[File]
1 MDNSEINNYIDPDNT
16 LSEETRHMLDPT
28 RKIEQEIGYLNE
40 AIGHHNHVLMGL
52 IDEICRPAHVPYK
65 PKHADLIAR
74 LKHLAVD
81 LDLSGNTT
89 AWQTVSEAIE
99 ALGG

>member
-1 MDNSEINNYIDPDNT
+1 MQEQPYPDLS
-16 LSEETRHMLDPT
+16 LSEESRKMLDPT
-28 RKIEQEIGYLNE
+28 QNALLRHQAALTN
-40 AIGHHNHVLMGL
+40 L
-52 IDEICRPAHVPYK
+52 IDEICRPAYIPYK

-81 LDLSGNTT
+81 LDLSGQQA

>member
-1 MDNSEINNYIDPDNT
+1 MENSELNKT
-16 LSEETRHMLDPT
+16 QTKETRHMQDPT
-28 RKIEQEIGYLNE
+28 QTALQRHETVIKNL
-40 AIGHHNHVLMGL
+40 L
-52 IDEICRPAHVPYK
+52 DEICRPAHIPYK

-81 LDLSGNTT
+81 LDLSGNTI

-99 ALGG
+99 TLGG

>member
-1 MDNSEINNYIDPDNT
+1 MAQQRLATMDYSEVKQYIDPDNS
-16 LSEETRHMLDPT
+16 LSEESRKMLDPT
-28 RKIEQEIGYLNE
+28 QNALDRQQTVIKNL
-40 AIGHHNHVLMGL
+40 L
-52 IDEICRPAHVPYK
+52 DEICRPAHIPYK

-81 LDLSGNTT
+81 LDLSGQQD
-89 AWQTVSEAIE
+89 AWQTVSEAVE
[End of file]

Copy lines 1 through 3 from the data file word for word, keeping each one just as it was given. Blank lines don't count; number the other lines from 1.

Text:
1 MDNSEINNYIDPDNT
16 LSEETRHMLDPT
28 RKIEQEIGYLNE